Jump to Content
ABA: The American Bankers Association
Skip Section Navigation

Can an examiner require a bank to file a Suspicious Activity Report (SAR)?

A regulator criticized my bank for not filing a Suspicious Activity Report (SAR) for a teller shortage. Even though the shortage was substantial, the bank’s investigation determined there was nothing suspicious about what happened. The examiner was not satisfied with our explanation of events and required us to file the SAR. Can the examiner do that? Is there anything we can do?

As a rule, examiners are not supposed to question the filing of an individual SAR. Instead, examiners are to consider the process for filing a SAR, which does entail testing the bank’s reports.

Under the Bank Secrecy Act (BSA), banks are required to file SARs in several circumstances, including insider abuse involving any amount. A teller is an insider. However, the determination of whether a transaction or occurrence is suspicious and requires the filing of a SAR is one that the bank should make.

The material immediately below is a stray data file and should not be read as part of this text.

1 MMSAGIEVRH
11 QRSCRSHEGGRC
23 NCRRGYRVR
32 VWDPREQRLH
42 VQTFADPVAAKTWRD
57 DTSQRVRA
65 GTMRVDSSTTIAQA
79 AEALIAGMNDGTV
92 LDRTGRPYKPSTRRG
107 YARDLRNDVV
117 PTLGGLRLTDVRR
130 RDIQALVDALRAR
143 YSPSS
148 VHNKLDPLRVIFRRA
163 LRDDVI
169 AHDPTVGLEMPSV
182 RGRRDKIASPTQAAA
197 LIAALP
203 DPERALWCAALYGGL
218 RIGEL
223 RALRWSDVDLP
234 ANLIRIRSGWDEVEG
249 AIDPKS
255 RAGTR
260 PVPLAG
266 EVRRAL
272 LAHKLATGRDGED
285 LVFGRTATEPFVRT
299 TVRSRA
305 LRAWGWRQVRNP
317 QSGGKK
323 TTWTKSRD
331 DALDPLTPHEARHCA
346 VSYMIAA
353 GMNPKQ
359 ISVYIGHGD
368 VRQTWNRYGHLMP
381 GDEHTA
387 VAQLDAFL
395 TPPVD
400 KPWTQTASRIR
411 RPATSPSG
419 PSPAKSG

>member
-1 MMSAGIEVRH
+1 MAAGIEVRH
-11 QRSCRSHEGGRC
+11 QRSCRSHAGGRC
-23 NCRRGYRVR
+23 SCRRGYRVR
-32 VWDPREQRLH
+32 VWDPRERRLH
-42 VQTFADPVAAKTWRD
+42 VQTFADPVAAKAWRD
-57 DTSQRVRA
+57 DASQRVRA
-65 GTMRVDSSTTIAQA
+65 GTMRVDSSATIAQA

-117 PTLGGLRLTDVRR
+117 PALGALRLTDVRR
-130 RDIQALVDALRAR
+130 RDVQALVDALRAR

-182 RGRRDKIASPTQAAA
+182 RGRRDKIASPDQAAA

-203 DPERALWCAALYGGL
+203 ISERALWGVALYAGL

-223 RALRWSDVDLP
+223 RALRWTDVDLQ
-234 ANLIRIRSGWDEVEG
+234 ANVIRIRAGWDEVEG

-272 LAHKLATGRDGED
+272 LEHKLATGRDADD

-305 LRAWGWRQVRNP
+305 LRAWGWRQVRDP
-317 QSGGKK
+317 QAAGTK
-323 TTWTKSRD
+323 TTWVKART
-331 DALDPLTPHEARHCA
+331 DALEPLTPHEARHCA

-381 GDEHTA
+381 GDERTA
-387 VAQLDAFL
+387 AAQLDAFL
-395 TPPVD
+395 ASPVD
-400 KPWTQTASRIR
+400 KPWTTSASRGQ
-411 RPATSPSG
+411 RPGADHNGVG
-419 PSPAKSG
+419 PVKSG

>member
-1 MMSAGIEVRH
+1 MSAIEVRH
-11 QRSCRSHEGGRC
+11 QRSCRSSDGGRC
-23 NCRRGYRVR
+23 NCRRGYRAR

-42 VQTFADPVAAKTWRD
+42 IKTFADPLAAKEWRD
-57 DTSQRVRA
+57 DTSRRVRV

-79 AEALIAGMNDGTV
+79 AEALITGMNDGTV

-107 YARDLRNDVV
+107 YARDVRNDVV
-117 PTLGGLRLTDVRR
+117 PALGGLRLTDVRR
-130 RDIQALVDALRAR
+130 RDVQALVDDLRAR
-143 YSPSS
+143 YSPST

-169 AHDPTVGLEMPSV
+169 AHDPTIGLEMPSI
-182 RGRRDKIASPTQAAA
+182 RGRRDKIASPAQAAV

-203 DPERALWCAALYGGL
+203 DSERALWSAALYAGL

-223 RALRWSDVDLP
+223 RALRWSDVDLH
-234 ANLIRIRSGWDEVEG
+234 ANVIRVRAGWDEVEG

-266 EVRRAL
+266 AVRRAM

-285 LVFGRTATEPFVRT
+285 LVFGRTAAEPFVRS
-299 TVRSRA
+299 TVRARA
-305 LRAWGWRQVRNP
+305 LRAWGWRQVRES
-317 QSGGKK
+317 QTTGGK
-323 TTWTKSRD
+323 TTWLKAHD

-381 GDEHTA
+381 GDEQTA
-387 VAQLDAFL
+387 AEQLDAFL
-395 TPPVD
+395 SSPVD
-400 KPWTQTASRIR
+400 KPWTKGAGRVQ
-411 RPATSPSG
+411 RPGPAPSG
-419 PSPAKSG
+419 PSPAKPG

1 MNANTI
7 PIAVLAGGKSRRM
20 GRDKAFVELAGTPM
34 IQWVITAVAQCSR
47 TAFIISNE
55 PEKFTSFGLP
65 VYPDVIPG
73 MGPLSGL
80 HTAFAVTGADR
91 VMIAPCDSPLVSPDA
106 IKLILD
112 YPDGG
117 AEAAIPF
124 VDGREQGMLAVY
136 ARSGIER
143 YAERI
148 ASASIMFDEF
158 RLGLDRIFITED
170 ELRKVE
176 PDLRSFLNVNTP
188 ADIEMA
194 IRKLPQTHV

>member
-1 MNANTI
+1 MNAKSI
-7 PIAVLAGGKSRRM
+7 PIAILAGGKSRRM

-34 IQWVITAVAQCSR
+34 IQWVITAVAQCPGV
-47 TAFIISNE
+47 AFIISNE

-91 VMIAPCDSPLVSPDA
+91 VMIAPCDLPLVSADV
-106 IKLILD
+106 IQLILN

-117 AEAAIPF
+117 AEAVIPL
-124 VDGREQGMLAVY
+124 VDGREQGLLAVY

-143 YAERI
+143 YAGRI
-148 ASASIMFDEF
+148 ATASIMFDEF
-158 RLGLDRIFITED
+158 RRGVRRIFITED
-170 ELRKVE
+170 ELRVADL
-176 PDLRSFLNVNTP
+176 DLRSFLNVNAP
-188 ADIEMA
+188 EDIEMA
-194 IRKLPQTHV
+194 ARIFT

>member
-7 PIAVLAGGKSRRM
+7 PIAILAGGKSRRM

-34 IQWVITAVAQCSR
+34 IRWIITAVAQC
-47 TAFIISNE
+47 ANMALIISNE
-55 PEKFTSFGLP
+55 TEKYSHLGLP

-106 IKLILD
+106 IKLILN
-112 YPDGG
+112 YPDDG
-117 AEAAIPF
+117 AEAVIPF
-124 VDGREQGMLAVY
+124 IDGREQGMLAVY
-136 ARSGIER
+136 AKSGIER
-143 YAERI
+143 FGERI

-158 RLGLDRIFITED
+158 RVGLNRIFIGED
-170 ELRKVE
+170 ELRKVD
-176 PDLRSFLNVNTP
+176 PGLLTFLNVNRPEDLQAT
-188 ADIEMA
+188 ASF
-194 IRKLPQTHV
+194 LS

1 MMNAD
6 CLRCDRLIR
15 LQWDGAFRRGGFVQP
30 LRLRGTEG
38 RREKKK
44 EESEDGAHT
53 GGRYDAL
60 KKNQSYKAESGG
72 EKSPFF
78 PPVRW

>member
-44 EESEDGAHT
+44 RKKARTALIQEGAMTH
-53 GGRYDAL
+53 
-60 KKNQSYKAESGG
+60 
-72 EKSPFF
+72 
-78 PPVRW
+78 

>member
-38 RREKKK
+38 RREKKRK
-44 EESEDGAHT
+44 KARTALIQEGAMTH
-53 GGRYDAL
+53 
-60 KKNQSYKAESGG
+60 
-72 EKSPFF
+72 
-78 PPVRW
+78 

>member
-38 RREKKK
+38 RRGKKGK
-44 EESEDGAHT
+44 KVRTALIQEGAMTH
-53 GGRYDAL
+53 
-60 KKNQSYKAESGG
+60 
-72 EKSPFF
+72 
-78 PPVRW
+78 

This is clearly stated in the FFIEC Bank Secrecy Act Examination Manual (p. 68) that, “The decision to file a SAR is an inherently subjective judgment. Examiners should focus on whether the bank has an effective SAR decision-making process, not individual SAR decisions.”

The manual goes on to state that when a bank has an established SAR program with a process for monitoring, reporting, and decision-making, and where the bank has followed its own policies and procedures and decided not to file a SAR, “the bank should not be criticized for the failure to file a SAR unless the failure is significant or accompanied by evidence of bad faith.”

Therefore, unless the examiner has suggested that there is a significant failure or something that demonstrates bad faith on the part of the bank, the bank might want to discuss this further with the examiner-in-charge or possibly consider reaching out to the agency’s ombudsman. (December 2019)

Compliance Hotline

Have a compliance-related question? We're here to help. Members, reach us by phone or email.